Eskom, Union in Dispute Over Whether Workers Have Approval to Begin Strike

Eskom Holdings Ltd., South Africa’s state utility, is in dispute with the nation’s biggest union on whether a state-backed mediator gave workers approval to strike.

The mediator issued a certificate agreeing to a walkout after the two sides failed to reach agreement, National Union of Mineworkers spokesman Lesiba Seshoka said today by mobile phone. Eskom said the document only recommends arbitration.

Commissioner for Conciliation, Mediation and Arbitration Nerine Kahn wasn’t immediately available for comment when Bloomberg News called her Johannesburg office today. Eskom, which supplies about 95 percent of South Africa’s electricity, said this week it can’t afford a wage increase of more than 8 percent, while the NUM is demanding an additional 9 percent.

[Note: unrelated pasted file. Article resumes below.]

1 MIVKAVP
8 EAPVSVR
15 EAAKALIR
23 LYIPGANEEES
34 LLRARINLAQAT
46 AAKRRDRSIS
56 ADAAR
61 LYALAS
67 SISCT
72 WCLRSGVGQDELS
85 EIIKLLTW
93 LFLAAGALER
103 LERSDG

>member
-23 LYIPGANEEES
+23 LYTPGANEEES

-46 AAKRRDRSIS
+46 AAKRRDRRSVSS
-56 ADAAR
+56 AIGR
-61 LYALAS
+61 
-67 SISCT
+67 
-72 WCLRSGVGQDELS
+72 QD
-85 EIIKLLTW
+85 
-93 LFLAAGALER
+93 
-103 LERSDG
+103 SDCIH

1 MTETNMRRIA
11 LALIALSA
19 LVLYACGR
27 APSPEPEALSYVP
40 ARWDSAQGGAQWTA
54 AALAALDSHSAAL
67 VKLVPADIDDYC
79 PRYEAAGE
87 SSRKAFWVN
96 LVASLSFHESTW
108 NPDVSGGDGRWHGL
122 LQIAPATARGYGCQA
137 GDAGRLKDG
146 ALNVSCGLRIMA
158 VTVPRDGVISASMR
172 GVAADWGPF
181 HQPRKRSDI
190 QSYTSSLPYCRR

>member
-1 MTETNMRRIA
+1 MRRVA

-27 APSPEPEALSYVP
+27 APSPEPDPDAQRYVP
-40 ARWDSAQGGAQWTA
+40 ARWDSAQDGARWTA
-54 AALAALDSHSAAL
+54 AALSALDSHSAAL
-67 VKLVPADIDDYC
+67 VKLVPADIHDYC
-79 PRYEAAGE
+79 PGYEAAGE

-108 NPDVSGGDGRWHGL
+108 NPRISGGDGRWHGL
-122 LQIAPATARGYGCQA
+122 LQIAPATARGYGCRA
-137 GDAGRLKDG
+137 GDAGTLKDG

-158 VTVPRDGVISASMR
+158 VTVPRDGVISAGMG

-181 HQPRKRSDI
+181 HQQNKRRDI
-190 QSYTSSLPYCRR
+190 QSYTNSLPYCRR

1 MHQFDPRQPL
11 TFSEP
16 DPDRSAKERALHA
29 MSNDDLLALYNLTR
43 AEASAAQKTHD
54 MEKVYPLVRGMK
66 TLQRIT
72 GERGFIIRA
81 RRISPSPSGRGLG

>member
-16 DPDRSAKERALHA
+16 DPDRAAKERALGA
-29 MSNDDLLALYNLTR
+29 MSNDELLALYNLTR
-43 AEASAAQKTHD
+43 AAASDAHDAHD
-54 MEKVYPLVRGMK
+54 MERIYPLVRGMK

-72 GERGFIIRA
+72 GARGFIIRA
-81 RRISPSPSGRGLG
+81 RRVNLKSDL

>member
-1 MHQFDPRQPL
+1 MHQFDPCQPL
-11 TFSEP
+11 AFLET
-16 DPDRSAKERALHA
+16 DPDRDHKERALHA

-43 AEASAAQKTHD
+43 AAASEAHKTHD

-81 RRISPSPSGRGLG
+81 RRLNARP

“We are ready,” Seshoka said, adding that a date for a strike hadn’t yet been set. The union represents about 16,000 of Eskom’s workers, he said. Eskom had 37,857 workers in its 2009 financial year, according to its annual report.

“It’s deliberate, to confuse,” Eskom Managing Director of Human Resources Bhabhalazi Bulunga said by mobile phone today. “There’s not a strike in it,” he said of the certificate.

To contact the reporters on this story: Carli Lourens in Johannesburg at clourens@bloomberg.net;

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